4. You can stick your fingers into your opponent’s eye and into his brain.
Sorry to be stuck on ugly things like this, but really, has anyone ever seen a human skull? The sockets that the eyes sit in do not connect to the inside of the skull except for a really tiny hole that the optic nerve runs through to the brain.
 

3. The black belt in martial arts came from ancient times when the blood and dirt of training staining a fighter’s belt until it turned black.
No, Kano (founder of judo again. Thank you sir!) decided if the teacher wore a different color belt then the rest of the class it would be easier to identify him, oh yeah, and this started in 1886, which was six years after the light bulb was invented and the first pay phone was installed (very ancient) . The other colors of rank came from one of his students, Mikonosuke Kawaishi, in 1935. Yes, we had aircraft carriers, submarines and cars were common. Heh
2. Neck breaks are the ultimate killing techniques. If you know a neck break you can easily kill a man.
Well maybe you know one, but as a general rule of thumb, the majority of these methods require a surprise attack from behind Neck breaking techniques are best implemented by a very strong man versus a much weaker adversary who is struggling helplessly, otherwise they are extremely difficult to perform. Neck snaps are typically a “finishing move” used on a fallen opponent who is either unconscious or too exhausted to defend himself, hence, they have no reasonable application to the study of self-defense. In our country, performing a finishing move on a helpless individual is known as “murder,” and carries stiff penalties. And chunking a passed out man with a rock is still easier to do.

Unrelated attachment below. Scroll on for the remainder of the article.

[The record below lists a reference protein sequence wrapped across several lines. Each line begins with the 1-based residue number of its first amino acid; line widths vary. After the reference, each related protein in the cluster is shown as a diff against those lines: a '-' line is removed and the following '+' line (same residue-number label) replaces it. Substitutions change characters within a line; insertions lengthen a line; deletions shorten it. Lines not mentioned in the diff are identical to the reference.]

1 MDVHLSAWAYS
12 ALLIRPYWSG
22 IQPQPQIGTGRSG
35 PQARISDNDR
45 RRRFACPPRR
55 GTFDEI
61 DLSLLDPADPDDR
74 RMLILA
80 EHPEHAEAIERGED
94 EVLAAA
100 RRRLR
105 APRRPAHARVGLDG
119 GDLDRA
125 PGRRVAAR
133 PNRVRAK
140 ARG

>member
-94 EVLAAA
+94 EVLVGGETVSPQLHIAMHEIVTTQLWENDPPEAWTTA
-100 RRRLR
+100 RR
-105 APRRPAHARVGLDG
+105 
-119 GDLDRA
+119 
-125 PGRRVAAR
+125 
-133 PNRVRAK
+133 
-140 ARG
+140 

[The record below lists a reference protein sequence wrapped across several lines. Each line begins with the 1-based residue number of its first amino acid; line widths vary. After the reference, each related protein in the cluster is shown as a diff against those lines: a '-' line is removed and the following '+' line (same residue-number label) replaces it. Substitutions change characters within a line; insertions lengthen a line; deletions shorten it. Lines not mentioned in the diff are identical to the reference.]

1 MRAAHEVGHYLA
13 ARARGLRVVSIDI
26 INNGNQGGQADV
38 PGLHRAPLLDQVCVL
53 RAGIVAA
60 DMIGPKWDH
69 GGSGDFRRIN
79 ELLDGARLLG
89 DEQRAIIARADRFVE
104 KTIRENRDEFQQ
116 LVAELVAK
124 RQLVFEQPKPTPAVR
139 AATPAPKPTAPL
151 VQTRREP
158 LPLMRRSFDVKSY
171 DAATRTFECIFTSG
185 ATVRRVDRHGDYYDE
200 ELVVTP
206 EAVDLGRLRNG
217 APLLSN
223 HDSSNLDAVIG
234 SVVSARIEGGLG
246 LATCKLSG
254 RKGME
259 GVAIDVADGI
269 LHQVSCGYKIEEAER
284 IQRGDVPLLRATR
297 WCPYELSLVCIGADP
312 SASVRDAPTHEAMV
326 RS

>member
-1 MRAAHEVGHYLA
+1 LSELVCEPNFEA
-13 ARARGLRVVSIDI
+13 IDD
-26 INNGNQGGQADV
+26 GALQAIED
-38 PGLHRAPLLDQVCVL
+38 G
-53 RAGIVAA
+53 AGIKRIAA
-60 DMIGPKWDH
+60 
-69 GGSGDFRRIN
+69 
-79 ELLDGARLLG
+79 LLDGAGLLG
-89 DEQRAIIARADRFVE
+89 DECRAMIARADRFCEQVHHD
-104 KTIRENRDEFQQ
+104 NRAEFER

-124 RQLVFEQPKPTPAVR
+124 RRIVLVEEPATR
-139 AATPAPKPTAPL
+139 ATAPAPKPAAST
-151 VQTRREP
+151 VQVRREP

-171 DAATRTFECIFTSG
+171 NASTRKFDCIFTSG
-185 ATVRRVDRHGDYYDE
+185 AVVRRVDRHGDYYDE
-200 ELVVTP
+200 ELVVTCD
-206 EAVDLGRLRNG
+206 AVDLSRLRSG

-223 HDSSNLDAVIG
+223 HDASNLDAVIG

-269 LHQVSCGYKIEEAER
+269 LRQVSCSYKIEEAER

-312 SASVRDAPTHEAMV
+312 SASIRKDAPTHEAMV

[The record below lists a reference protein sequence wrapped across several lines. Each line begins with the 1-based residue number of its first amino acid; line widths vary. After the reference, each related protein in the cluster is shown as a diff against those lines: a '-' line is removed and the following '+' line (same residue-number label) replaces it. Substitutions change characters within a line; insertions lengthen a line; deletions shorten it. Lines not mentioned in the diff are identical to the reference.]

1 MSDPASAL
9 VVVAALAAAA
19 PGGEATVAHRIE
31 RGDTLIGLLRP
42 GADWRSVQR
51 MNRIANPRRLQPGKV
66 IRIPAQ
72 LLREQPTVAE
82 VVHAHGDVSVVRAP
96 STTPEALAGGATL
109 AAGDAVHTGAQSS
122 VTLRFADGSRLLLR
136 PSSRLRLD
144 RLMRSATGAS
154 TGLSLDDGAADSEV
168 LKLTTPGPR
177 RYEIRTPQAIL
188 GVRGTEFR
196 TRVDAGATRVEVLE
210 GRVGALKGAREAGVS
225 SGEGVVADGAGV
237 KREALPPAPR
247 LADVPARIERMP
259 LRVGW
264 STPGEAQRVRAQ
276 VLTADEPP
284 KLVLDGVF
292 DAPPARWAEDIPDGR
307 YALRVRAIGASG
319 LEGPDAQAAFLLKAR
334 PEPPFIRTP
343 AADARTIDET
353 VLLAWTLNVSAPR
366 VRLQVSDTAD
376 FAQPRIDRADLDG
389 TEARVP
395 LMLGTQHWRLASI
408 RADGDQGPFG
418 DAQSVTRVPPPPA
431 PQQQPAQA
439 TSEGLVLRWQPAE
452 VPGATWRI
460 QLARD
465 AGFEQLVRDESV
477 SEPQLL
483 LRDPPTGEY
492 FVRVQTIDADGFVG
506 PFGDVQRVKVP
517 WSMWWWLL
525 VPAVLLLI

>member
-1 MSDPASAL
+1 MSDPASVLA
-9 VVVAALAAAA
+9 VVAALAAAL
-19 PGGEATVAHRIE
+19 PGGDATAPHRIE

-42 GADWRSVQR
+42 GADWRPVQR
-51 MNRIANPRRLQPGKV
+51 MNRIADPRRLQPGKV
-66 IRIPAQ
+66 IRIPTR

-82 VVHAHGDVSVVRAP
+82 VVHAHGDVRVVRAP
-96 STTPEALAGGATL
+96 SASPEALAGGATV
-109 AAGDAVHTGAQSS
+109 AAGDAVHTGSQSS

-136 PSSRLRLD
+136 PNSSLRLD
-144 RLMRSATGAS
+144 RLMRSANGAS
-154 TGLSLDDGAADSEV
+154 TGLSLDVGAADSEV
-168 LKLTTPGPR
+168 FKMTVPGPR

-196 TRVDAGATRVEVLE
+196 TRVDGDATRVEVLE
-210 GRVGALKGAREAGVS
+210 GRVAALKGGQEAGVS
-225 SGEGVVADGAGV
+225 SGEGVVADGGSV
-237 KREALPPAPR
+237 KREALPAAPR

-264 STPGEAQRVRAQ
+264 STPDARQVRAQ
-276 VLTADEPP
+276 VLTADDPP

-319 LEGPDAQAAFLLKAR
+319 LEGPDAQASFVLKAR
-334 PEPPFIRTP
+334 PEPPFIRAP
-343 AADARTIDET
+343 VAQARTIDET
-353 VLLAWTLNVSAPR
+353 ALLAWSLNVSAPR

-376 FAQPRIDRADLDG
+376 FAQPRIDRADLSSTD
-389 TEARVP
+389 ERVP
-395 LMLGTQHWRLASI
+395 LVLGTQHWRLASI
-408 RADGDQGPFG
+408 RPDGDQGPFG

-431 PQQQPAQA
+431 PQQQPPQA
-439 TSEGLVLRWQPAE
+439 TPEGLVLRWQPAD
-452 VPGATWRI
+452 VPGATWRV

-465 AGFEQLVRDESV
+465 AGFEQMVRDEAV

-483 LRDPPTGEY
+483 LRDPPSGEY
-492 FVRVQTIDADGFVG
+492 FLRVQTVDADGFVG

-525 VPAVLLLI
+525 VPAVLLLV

1 .The Shaolin Temple is the source of all martial arts.
China had been doing martial arts for some time. It was a cultural thing, but until 1517 A.D., there is no record of martial arts being practiced there, despite there are plenty of people who mentioned the temple in their writings before that point. Now there are plenty of records from the Ming dynasty that tell of Shaolin’s monks doing cool stuff, but Jiu Jitsu and Ken Jitsu among others were already being practiced in Japan at this time. Now all you Kung fu people out there, I am not saying China wasn’t the cultural seat of the area, and most likely most martial arts were flavored by Chinese influence, I am just saying there is no proof that it started everything!